Tuesday Teaching Tip, Episode 218


– Edwin Young sent me a question. Here it is:
    – “My worry is that my hermeneutical point that I derive from the text will be received as a history or Bible lesson as opposed to a life-changing message. Would you recommend one of your videos for my concern?”

1. Allow the history to inspire

– The history and the background might be what helps people find their way to the life-changing message.
– Jesus gave history lessons: “The Pharisees said to him, “Look, why are they doing what is unlawful on the Sabbath?” He answered, “Have you never read what David did when he and his companions were hungry and in need? In the days of Abiathar the high priest, he entered the house of God and ate the consecrated bread, which is lawful only for priests to eat. And he also gave some to his companions.” Then he said to them, “The Sabbath was made for man, not man for the [Sabbath. So](http://sabbath.so/) the Son of Man is Lord even of the Sabbath.”” (Mark 2:24–28 NIV11)
– Stephen’s lesson was full of history! Acts 7.
    – Mentions God or synonyms 30 times.
– The key lies in using the history to point to your God, not your research.

2. Show how the history applies today

– “For I do not want you to be ignorant of the fact, brothers and sisters, that our ancestors were all under the cloud and that they all passed through the sea. They were all baptised into Moses in the cloud and in the sea. They all ate the same spiritual food and drank the same spiritual drink; for they drank from the spiritual rock that accompanied them, and that rock was Christ. Nevertheless, God was not pleased with most of them; their bodies were scattered in the wilderness. Now these things occurred as examples to keep us from setting our hearts on evil things as they did. Do not be idolaters, as some of them were; as it is written: “The people sat down to eat and drink and got up to indulge in revelry.” We should not commit sexual immorality, as some of them did—and in one day twenty-three thousand of them died. We should not test Christ, as some of them did—and were killed by snakes. And do not grumble, as some of them did—and were killed by the destroying angel. These things happened to them as examples and were written down as warnings for us, on whom the culmination of the ages has [come. So](http://come.so/), if you think you are standing firm, be careful that you don’t fall! No temptation has overtaken you except what is common to mankind. And God is faithful; he will not let you be tempted beyond what you can bear. But when you are tempted, he will also provide a way out so that you can endure it.” (1 Corinthians 10:1–13 NIV11)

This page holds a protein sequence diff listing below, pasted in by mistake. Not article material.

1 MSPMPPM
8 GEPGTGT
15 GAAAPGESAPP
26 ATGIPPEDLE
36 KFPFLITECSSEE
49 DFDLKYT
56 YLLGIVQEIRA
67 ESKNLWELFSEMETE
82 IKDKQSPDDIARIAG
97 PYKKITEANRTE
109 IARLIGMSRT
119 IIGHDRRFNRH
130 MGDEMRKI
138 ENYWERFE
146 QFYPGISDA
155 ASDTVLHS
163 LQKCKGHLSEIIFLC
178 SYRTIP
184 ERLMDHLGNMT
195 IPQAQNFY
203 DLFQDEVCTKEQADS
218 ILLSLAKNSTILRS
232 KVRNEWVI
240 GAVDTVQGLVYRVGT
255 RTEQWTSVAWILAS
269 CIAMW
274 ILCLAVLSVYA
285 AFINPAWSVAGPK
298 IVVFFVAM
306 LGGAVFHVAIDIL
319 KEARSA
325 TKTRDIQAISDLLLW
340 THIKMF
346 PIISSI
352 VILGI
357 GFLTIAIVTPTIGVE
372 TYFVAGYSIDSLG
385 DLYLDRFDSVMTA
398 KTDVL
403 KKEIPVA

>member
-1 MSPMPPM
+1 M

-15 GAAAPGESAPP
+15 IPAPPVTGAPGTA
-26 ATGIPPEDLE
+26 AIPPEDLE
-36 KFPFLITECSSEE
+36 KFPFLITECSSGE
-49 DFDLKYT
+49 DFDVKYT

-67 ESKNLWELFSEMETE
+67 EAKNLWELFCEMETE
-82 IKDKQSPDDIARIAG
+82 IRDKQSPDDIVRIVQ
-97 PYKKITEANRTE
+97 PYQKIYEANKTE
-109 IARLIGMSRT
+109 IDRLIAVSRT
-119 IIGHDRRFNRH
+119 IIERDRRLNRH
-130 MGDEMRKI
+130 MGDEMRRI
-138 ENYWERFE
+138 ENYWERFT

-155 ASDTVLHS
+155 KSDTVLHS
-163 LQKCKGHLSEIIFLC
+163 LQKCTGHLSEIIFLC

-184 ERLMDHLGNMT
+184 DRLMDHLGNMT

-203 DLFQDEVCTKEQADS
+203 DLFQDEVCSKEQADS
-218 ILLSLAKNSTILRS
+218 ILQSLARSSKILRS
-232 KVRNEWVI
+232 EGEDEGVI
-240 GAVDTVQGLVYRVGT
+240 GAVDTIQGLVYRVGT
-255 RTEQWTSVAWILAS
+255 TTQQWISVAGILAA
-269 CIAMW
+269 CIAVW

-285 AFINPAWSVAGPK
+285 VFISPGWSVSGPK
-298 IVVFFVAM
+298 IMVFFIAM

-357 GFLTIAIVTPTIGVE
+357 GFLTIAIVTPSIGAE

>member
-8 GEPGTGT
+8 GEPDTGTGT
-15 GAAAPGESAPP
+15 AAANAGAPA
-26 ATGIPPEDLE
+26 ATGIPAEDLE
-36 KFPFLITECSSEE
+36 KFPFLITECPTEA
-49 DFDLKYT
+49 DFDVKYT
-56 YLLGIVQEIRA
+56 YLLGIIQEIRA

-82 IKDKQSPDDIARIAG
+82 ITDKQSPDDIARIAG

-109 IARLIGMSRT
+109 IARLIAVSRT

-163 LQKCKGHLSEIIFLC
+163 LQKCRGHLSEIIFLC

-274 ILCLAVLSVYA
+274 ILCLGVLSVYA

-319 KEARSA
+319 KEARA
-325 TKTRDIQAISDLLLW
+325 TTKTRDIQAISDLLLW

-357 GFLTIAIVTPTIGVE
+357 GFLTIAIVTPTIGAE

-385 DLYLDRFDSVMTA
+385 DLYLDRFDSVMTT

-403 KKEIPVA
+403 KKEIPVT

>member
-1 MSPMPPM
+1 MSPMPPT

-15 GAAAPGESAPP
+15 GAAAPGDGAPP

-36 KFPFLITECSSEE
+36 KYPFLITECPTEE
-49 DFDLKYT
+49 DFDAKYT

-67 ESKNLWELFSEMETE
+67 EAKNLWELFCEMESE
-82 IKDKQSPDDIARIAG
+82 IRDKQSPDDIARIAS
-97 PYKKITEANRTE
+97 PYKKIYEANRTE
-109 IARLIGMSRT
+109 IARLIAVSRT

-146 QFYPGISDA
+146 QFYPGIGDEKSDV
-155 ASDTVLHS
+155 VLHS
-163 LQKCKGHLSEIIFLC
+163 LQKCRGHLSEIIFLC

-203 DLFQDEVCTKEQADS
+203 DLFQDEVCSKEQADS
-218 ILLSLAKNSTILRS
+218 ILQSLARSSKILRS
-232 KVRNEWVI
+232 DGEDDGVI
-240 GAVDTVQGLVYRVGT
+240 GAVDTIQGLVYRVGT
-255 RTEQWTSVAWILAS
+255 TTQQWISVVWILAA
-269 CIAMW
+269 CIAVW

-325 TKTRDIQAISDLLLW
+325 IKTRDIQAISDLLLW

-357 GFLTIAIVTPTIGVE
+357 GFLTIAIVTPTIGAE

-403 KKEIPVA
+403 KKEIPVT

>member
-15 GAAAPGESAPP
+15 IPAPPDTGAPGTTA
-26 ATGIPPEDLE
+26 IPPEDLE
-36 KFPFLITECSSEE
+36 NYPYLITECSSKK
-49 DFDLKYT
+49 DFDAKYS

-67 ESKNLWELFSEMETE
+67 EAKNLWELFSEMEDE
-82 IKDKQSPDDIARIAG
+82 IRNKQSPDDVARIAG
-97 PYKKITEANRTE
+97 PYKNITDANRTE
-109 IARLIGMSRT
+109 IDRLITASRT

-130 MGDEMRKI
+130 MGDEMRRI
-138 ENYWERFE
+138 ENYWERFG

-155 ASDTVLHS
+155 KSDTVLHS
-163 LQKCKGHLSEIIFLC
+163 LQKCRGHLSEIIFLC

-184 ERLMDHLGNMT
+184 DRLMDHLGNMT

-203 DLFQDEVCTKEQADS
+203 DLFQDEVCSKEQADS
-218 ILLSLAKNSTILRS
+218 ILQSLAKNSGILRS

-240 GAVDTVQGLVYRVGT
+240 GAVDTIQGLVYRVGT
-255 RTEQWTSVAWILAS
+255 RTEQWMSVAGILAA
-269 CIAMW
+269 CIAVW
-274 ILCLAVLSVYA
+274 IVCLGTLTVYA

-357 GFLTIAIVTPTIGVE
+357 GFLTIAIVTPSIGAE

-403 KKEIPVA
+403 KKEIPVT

– Paul uses a selected portion of Israel’s history to make a point his audience needed to hear addressed.
– There was much more he could have added, but he summarises much of the Exodus history and highlights certain points.
– He speaks of God, His people, their actions, the consequences and, then, specifically addresses overindulgence, immorality, testing and grumbling. Finally he encourages them to learn the lessons so that they can be confident in their faith, and their ability to handle challenges as they arise.
– Use the history of God’s work amongst humankind as a way of strengthening the people to whom you are speaking.


– The problem is not history, but the way it is taught
– You have the opportunity to give history a good name.

Question: “What can you do in your next lesson to include history in a way that inspires?”

– Next week we begin a new 5-part series of presentation tips

Please add your comments on this week’s topic. We learn best when we learn in community.

Do you have a question about teaching the Bible? Is it theological, technical, practical? Send me your questions or suggestions. Here’s the email: [malcolm@malcolmcox.org](mailto:malcolm@malcolmcox.org).

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“Worship the LORD with gladness; come before him with joyful songs.” (Psalms 100:2 NIV11)

God bless, Malcolm

PS: You might also be interested in my book: [“An elephant’s swimming pool”](https://dqzrr9k4bjpzk.cloudfront.net/images/9167082/379662794.jpg), a devotional look at the Gospel of John

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